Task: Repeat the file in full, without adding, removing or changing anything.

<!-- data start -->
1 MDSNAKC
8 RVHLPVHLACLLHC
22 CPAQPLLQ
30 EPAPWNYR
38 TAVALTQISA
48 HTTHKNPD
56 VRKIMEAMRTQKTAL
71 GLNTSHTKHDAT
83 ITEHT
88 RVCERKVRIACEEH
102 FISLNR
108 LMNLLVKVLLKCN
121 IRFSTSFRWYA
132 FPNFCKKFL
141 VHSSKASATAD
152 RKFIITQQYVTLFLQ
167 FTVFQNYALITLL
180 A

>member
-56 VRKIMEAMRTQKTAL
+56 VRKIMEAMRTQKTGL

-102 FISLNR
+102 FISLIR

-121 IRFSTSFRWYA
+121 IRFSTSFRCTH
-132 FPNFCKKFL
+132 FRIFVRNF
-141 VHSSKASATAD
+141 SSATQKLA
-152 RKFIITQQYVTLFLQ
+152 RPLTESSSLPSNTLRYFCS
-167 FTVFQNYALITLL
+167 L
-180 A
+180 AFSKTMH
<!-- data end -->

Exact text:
1 MDSNAKC
8 RVHLPVHLACLLHC
22 CPAQPLLQ
30 EPAPWNYR
38 TAVALTQISA
48 HTTHKNPD
56 VRKIMEAMRTQKTAL
71 GLNTSHTKHDAT
83 ITEHT
88 RVCERKVRIACEEH
102 FISLNR
108 LMNLLVKVLLKCN
121 IRFSTSFRWYA
132 FPNFCKKFL
141 VHSSKASATAD
152 RKFIITQQYVTLFLQ
167 FTVFQNYALITLL
180 A

>member
-56 VRKIMEAMRTQKTAL
+56 VRKIMEAMRTQKTGL

-102 FISLNR
+102 FISLIR

-121 IRFSTSFRWYA
+121 IRFSTSFRCTH
-132 FPNFCKKFL
+132 FRIFVRNF
-141 VHSSKASATAD
+141 SSATQKLA
-152 RKFIITQQYVTLFLQ
+152 RPLTESSSLPSNTLRYFCS
-167 FTVFQNYALITLL
+167 L
-180 A
+180 AFSKTMH